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Unknown Photographer



Charles Koen, head of the United Front in Cairo, Illinois, is in serious condition in a St. Louis hospital after losing nearly 60 pounds in a protest fast over his imprisonment, September 2, 1971
Vintage wire photograph on paper
10 1/16 x 6 7/8 in. (25.56 x 17.46 cm)

Creation Place: North America
Technique: Photography
Credit Line: Restricted gift of Michael Mattis and Judy Hochberg in honor of Myrlie Evers-Williams.
Accession Number: P2021.13.234

Commentary
Rights Leader Hospitalized: Charles Koen, head of the United Front in Cairo, Illinois, was in serious condition after losing nearly 60 pounds in a protest fast over his imprisonment. He was convicted for assaulting a policeman, but he says he is innocent. Civil liberties lawyer William Kunstler was one of several visitors at the St. Louis hospital. He called Koen a "spiritual leader," but said "I feel he may die." St. Louis, Missouri.

William Kunstler (1919-1995) was an American radical lawyer and Civil Rights activist, known for his politically-unpopular clients. Kunstler was an active member of the National Lawyers Guild, a board member of the American Civil Liberties Union (ACLU) and the co-founder of the Law Center for Constitutional Rights (CCR). Kunstler's defense of the Chicago Seven from 1969–1970 led the New York Times to label him "the country's most controversial and, perhaps, its best-known lawyer". Kunstler is also well known for defending members of the Catonsville Nine, Black Panther Party, Weather Underground Organization, the Attica Prison rioters, and the American Indian Movement.

Charles "Chuck" Koen (1945 – 2018) was an black minister and Civil Rights activist from Cairo, Illinois who served as Prime Minister of the Black Liberators and the Executive Director of the Black United Front Cairo. He founded the Black Liberators in St. Louis, Missouri in 1968. He later went on to lead nationally-noted campaigns in Cairo, Illinois, most notably a boycott of white-owned businesses. Koen was the subject of the FBI's Counterintelligence Program (COINTELPRO), an infiltration program sanctioned by FBI Chief J. Edgar Hoover and President Richard M. Nixon against black activists and activist groups in the 1960s and 1970s.The essence of this FBI ploy was to cause division in and amongst black leadership, in order to prevent organization and unity in black and poor communities around the nation. Those who were not killed or were not successfully infiltrated were constant subjects of criminal arrests and indictments.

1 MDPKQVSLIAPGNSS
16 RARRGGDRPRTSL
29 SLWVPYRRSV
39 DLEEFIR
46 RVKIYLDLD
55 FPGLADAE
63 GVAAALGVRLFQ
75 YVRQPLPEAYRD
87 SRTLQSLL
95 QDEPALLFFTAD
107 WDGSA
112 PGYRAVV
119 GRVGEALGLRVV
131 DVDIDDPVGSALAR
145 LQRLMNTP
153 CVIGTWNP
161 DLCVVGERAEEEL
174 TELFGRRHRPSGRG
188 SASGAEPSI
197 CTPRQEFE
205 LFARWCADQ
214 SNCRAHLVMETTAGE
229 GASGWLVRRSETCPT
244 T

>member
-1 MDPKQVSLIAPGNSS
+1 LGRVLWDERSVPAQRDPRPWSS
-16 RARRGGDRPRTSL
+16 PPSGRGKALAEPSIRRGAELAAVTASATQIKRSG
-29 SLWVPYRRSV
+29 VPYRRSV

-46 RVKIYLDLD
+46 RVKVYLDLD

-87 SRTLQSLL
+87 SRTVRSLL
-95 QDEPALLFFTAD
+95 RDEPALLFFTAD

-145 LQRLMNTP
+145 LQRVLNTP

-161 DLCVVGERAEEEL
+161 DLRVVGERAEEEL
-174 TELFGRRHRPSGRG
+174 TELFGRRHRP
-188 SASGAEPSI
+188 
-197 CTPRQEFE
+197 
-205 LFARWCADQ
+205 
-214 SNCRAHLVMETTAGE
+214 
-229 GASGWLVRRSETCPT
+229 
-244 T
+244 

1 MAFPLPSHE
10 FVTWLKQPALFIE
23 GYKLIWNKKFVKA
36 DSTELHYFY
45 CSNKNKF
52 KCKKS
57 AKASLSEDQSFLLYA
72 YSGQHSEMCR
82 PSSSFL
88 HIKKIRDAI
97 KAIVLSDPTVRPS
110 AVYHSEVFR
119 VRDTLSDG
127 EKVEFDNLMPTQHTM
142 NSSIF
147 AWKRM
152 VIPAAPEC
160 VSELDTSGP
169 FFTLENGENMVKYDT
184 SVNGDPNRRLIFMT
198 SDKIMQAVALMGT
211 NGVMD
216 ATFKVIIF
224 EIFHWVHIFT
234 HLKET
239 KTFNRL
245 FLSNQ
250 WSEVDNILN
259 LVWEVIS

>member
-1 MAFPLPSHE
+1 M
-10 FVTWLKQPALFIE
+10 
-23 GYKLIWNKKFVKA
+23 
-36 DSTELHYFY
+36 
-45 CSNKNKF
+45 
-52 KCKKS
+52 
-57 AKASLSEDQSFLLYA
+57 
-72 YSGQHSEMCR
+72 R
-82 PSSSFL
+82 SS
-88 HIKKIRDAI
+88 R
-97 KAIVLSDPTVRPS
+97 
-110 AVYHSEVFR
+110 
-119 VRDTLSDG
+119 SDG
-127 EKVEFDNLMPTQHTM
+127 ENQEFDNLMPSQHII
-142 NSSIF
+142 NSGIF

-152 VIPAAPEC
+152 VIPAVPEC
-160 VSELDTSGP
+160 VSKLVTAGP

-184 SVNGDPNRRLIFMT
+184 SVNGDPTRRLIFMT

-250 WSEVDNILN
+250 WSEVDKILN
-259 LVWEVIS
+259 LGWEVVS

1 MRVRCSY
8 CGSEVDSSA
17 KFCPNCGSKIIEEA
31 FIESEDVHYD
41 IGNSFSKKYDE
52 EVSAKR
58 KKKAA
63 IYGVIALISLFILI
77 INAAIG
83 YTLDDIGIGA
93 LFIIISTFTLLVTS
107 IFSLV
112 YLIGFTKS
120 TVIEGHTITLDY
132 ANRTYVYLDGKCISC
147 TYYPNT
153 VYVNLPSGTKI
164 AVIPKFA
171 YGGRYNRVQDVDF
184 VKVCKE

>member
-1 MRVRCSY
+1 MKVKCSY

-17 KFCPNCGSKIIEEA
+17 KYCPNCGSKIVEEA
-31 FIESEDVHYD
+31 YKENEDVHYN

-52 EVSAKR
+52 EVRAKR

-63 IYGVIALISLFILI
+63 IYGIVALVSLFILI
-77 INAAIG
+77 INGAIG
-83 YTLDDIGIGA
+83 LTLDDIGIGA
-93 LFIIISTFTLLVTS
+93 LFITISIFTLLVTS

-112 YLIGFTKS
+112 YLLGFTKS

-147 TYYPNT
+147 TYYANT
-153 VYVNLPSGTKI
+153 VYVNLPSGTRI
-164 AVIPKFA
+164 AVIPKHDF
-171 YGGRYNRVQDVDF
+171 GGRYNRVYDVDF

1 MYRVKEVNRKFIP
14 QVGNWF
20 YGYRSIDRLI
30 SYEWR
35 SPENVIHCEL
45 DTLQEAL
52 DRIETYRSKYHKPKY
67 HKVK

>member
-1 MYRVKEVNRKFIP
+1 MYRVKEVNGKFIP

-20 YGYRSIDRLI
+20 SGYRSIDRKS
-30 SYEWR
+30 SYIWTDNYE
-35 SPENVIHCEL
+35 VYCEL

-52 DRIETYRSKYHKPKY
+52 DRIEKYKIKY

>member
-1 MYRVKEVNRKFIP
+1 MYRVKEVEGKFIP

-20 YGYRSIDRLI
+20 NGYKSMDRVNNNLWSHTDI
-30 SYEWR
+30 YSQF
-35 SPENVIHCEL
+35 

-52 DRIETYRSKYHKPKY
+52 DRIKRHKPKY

Marks
On recto: typewritten title and date.
On verso: date stamp.

Materials
Wire photographs were originally transmitted over phonelines, then later, by satellite. They were first used in the early 1920s. Associated Press became a leader with this. After pigment touch-ups, etc., the print is put into a drum (like a drum scanner). The image gets converted into audio tones that are transmitted. The tones are received and beamed onto photo-sensitive paper. Wire photographs are copies without originals---they are hybrid, transmitted objects. (Britt Salvesen, Curator and Department Head, Photography Department, Los Angeles County Museum of Art, March 30-31, 2022)

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Dimensions
  • Image Dimensions: 10 1/16 x 6 7/8 in. (25.56 x 17.46 cm) Measured by Hudson, Karen
  • Sheet Dimensions: 10 1/4 x 7 15/16 in. (26.04 x 20.16 cm) Measured by Hudson, Karen


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